Last night the president held a press conference about the rising costs of, well, everything. He has once again demonstrated how shallow his knowledge of the issues runs, and the fact that he's completely disconnected.
I'm not sure I even want to get started on ANWR. I can't say that I'm surprised that the president would use the growing fuel crisis as an impetus to (once again) push for the opening of ANWR to exploration and drilling. Either way, peak oil or an increase in drilling/refining, it's a win win situation for the oil companies, and offers no real long term solutions for the rest of the country, or the world. Instead of seeing growing demand as the problem (which it is) he sees lagging production as the problem. That's short term and narrow sighted.
As an Alaskan, I know I'm in the minority of people up here who don't want to see ANWR opened, but I don't. And it certainly is the answer that Bush (+ Ted Stevens and Don Young, amongst others, I'm sure) are trying to imply that it is. It is no less limited by its short term possibilities and lack of sustainability now than it ever was. The solution is not drilling for more oil just because it's there, the solution is finding a way to live comfortably on a lot less of it.
What I really loved from yesterday's speech what the president's implication during Q&A that eating locally was somehow an idea he has recently developed as a novel concept, and something we need congress to legislate in order to make happen! This president, our beloved W, with a horrible record on environmental issues, is now trying to make it sound as though he doesn't stand behind big-ag and commodity crops by impugning congress for the current state of the farm bill (which is abysmal, I will give him that) but in the same breath emphasizing that a solution is more ethanol production! Does he not get the connection between the farm bill, commodity crops, ethanol production and the current world food-fuel crisis? Clearly he must not.
More than that he's trying to pull the wool over our eyes and make us think that buying local was his idea and needs the government's influence to really get off the ground.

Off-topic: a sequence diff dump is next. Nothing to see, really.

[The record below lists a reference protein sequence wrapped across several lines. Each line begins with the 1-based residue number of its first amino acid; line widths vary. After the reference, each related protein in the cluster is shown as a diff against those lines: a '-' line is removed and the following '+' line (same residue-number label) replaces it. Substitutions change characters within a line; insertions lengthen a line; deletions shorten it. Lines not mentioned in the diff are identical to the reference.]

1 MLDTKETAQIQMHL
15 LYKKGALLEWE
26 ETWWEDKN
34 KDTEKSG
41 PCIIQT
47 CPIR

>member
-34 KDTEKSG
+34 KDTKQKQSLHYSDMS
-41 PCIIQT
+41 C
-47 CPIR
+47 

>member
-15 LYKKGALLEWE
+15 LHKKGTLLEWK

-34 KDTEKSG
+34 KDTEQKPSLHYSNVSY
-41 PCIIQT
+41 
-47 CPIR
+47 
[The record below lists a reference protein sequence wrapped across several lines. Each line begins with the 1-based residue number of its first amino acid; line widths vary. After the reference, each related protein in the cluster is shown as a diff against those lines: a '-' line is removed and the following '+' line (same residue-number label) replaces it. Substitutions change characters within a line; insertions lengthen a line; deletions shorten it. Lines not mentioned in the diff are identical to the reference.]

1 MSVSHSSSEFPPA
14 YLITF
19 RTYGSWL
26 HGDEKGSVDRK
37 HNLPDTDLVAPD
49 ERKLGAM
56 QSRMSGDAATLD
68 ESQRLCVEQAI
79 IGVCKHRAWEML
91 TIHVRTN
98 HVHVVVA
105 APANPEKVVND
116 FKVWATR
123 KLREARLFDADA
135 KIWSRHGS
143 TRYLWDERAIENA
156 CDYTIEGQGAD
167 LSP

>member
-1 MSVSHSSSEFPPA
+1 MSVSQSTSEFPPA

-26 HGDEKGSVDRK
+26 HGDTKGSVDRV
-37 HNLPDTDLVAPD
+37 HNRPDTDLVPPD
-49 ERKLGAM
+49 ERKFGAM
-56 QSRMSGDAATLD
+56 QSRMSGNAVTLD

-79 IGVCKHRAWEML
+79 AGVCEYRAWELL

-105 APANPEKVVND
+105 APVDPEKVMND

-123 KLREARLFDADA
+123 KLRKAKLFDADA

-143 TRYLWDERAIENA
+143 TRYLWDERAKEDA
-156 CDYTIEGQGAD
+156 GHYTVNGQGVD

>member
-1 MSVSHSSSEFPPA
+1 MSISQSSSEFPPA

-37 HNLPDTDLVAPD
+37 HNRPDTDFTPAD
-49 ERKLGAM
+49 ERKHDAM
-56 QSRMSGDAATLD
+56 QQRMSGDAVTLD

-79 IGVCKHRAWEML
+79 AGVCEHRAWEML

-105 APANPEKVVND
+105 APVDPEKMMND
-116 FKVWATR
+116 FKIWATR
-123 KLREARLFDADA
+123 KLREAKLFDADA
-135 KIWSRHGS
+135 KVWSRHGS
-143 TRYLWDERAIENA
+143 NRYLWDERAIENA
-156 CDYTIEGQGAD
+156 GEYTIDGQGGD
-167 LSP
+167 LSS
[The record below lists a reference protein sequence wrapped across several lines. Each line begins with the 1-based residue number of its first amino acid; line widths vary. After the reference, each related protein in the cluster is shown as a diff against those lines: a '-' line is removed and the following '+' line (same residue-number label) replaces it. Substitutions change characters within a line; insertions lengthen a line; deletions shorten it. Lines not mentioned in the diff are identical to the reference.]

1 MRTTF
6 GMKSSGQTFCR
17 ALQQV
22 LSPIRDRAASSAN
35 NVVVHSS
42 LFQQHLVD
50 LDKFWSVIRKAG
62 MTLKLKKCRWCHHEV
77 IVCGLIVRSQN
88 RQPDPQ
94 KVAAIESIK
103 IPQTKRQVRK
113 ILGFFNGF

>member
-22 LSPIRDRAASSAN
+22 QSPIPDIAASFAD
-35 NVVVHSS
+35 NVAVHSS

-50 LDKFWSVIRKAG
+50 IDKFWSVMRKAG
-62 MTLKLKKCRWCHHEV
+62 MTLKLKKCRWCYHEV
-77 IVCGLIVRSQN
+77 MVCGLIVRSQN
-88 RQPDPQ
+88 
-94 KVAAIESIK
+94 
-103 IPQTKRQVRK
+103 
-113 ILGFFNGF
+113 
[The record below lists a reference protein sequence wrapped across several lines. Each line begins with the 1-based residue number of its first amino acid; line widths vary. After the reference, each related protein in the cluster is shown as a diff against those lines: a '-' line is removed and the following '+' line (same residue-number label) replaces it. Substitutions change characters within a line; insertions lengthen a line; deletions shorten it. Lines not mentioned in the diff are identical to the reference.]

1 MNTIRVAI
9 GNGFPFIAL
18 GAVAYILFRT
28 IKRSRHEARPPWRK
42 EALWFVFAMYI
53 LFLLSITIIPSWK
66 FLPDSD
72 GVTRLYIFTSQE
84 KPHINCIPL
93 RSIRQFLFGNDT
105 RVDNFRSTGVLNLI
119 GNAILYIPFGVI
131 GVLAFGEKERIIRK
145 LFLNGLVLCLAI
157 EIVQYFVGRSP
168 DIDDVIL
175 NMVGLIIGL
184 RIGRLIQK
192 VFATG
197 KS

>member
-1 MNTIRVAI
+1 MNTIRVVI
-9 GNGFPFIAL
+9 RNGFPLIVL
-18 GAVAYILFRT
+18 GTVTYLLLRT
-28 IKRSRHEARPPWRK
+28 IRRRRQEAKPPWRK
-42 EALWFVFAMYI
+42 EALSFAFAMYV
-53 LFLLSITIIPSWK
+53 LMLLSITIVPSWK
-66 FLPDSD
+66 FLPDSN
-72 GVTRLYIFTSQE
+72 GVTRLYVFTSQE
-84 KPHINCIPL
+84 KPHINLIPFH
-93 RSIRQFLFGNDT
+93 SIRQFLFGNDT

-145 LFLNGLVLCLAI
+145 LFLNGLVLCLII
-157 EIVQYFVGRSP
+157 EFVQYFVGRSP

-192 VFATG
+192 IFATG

" One thing I think that would be -- I know would be very creative policy is if we -- is if we would buy food from local farmers as a way to help deal with scarcity, but also as a way to put in place an infrastructure so that nations can be self-sustaining and self-supporting. It's a proposal I put forth that Congress hasn't responded to yet, and I sincerely hope they do."
I don't deny that a change in the farm bill, and a shift away from huge swaths of land being occupied by commodity crops would do a lot to help farmers cater to locavores. It would help the locavore movement a lot if more crop land in the U.S. was growing more of the sorts of produce that are currently imported en mass because they aren't a one of the commodity crops. Yes, the farm bill needs changing (though I'm not sure I believe that Bush believes this) but legislating local eating is not part of the answer.
Does he really think this is a new and creative idea he has had a part in? Come on W! Eating locally has been a rapidly, nearly exponentially, growing grassroots movement for the better part of the last decade! It's not your idea, and it's not something you need to legislate people into. It's something that people are doing anyway, and are going to continue to do.
I (*gasp*) applaud him for actually suggesting this, more people in the country need to think about such issues, and hearing it on the national nightly news might actually make more people think about it. But he didn't really offer any solutions. He really only offered an increase in the problem by suggesting that more land be diverted to corn (a commodity crop) for ethanol production. Where on earth are farmers going to get the land to produce abundant and variable local crops if they're all producing corn for ethanol (and HFCS and all those other ubiquitous corn derivatives that are everywhere?)